The good news is that American motorists are racing back to showrooms at a far faster pace than even industry optimists had anticipated at the beginning of the year. The bad news is that automakers are struggling to keep up with that burgeoning demand – and part of the problem is that after years of cutbacks and bankruptcies, industry suppliers can barely keep up.
That could be particularly troubling for Detroit makers who made some of the biggest cutbacks in capacity during the Great Recession only to find that they can’t keep up with consumers as they return to showrooms.
“It’s amazing if you look at the change,” says Mustafa Mohatarem, General Motors’ chief economist. “At the beginning of the year people were asking do you have too many truck. Now we’re being asked are you sure you are going to have enough?”
New vehicle sales plunged by nearly 40% during the recession, reaching their lowest level in decades and forcing both GM and Chrysler into bankruptcy. Dozens of key suppliers, including Visteon, Delphi and Tower Automotive, also went through the Chapter 11 process.
That led the industry to shutter or mothball scores of factories across North America in the hopes of maximizing capacity utilization once the economy began to rebound.
The U.S. market has been climbing back since 2010, reaching 14.5 million last year, which was still almost 3 million units short of its one-time record. But where analysts and industry planners were anticipating demand might reach somewhere between 15 million and 15.3 million for 2013, the pace has quickened far faster than anticipated – in part due to a surge in pickup sales driven, in turn, by a nascent recovery of the U.S. housing market.
All three of the domestic makers are racing to rebuild production capacity. Ford, for example, has increased the line rates at virtually every one of its North American plants and just announced a third shift for its St. Louis F-Series pickup line.
But the bigger question is whether the makers will be able to get the parts they need from suppliers to keep their factories going. It takes only a single missing part to bring an assembly line to a halt, as the industry discovered on numerous occasions when sales were hitting their peak a decade ago. But now, with suppliers having made some of the sharpest cuts during a recession, that’s again become a serious risk.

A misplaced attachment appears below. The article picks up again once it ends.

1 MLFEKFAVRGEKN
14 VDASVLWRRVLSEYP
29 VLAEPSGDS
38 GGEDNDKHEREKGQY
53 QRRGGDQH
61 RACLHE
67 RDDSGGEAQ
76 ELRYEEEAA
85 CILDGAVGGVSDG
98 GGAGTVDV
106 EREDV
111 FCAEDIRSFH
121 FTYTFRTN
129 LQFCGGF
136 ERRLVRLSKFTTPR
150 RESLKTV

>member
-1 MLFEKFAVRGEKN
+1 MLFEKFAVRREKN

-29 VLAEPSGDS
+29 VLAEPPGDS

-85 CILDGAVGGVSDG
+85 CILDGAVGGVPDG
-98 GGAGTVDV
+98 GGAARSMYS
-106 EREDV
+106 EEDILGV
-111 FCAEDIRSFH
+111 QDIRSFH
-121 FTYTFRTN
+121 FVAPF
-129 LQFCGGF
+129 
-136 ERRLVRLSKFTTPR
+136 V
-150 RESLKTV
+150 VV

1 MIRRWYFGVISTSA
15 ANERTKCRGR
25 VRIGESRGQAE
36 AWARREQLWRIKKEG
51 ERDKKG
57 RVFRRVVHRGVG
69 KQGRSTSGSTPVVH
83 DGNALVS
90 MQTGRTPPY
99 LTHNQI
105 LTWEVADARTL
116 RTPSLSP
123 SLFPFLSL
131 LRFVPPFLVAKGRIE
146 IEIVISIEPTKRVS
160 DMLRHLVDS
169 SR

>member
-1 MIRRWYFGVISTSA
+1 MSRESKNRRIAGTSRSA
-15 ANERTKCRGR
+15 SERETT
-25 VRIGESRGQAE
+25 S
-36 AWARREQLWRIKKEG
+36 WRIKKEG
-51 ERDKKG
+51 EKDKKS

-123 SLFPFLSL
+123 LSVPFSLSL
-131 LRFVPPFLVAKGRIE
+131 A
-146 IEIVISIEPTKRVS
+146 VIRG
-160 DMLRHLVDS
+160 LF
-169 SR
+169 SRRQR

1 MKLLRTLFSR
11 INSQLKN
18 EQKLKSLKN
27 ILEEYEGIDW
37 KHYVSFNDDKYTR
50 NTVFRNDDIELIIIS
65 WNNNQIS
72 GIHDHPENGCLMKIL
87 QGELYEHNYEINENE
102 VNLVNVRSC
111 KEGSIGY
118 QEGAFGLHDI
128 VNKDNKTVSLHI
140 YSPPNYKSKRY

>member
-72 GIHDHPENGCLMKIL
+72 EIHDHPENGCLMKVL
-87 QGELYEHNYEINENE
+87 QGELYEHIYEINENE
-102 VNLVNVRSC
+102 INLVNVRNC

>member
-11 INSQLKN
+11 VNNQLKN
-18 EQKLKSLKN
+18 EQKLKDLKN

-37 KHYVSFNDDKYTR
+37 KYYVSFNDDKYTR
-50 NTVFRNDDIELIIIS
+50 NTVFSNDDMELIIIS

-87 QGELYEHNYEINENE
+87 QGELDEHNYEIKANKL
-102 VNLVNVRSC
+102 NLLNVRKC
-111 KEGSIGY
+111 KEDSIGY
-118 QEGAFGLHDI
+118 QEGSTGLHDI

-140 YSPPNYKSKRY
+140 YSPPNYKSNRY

Federal Reserve Board data showed that auto suppliers, on the whole, have a fair bit of remaining capacity, operating at about 79% of normal straight-time capacity during June, but a report by the Detroit Free Press warns that about a quarter of the industry’s parts makers are actually already at the 100% level.
That doesn’t mean there’ll be immediate shortages. Parts manufacturers are already looking for ways to break manufacturing bottlenecks and, like Ford, they can take steps such as adding third shifts and more overtime. But some have reportedly already gone that route and are being hard-pressed to keep pace with the market’s recovery.
(U.S. automakers struggling with capacity issues as market rebounds. Click Here for more.)
“The cardinal sin is you never shut an assembly plant down,” David Andrea, senior vice president for the Original Equipment Suppliers Association, told the paper.
But there’s another rule manufacturers have tried to get suppliers to honor: never cut corners in order to meet production targets. In today’s industry, automakers routinely use key components on a variety of different vehicles in order to increase economies of scale. But while that can reduce costs it also leaves makers more vulnerable if there is a defect. That became particularly apparent over the past year when problems with faulty airbags and defective power window switches each led to the recall of millions of vehicles – in both cases affecting numerous manufacturers and models.
(Click Here to read more about GM’s looking to save $1 billion through logistics.)
After hammering suppliers when they cut orders during the recession, automakers are now trying to lend a helping hand. General Motors’ global purchasing chief Grace Lieblein noted during an industry confab in Traverse City, Mich. last week that the maker has put 200 of its own quality engineers into the field to work with suppliers. Ford has taken a similar step with 200 of its own engineers.
Meanwhile, suppliers are taking aggressive steps to increase production hoping to take advantage of the good years following so many bad. But whether they can pick up the pace quickly enough remains to be seen. If not, consumers could see unexpected shortages of key products in the months ahead.
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